But at least we know the sergeant-major, and he knows us. At least there’s a connection there, and obviously we’re willing, grudgingly, to stand for a while and honor him, even if we wish he’d shut up. By the time you get to the level of the brigade ceremony, however, the speakers are Rep. Norm Dicks, the commanding general of I Corps, and the brigade commander. The first two, with due respect to the important work they do, we couldn’t give less of a shit about.

The brigade commander we might care about, if he were succinct: “Soldiers of Fourth Brigade, you’ve done tremendous work. God bless you.” Recognize our wounded, who slowly make their way across the parade field with incredible dignity and poise and take their place in the brigade formation. Present the posthumous Bronze Star with valor to the soldier’s widow. That would be fine. We all recognize the value of these things. But then bring it to a close, because those things speak for themselves.

Instead our commander recites, again, the laundry list of statistics regarding our accomplishments in Iraq and then, emotionally, he quotes Lt. Col Harold Moore:

I can’t promise you that I will bring you all home alive. But this I swear, before you and before Almighty God, that when we go into battle, I will be the first to set foot on the field, and I will be the last to step off, and I will leave no one behind. Dead or alive, we will all come home together.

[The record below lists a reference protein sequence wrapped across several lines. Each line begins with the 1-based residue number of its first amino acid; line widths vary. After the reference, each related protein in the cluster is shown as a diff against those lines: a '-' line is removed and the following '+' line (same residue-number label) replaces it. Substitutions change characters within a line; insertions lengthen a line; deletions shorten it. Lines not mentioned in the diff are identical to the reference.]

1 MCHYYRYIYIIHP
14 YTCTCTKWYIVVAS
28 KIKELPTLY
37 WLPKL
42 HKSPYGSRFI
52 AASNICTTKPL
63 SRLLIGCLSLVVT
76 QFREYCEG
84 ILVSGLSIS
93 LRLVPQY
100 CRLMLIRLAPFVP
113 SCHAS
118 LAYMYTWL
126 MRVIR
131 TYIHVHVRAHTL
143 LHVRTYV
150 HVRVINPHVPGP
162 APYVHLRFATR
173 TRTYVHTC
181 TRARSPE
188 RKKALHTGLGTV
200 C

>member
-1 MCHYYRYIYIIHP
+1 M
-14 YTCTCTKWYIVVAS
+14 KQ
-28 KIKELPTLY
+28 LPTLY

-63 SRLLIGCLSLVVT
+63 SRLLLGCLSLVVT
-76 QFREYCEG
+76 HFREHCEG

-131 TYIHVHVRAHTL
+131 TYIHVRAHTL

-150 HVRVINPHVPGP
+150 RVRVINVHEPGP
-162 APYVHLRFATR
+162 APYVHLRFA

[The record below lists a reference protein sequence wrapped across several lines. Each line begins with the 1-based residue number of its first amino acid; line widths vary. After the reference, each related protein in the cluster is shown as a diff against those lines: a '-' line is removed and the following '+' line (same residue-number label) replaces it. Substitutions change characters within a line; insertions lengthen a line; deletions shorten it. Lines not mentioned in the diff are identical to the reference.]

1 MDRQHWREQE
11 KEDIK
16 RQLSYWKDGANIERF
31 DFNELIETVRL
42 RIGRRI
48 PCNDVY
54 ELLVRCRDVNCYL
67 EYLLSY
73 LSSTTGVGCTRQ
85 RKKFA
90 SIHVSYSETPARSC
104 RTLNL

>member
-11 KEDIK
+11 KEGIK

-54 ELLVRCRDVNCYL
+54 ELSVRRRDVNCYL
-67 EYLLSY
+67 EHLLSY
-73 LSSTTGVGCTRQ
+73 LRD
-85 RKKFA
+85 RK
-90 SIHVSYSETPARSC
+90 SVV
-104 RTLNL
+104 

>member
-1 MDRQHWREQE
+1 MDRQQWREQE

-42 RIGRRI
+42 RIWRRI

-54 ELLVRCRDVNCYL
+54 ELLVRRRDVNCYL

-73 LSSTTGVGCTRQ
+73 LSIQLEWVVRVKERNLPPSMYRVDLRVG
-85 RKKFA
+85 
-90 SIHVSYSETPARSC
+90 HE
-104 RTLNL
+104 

Not only is he quoting Moore’s rallying speech to his troops before conducting the first air cavalry mission into Vietnam, he’s echoing his own rallying speech to us before we left for Iraq. I can remember being less than impressed the first time — if you have to crib some schmaltz about the duties of command, can’t it at least be in Latin? — but at the interminable back-spasming foot-numbing brigade welcome home ceremony, it just pisses me off.

But that’s the end of it all. Before that happens, before the neverending official expressions of sentiment to unwilling subordinates standing rigidly in a field, there are a couple of ceremonies that make all the soldiers in the squadron — and not just snobs like me — roll their eyes.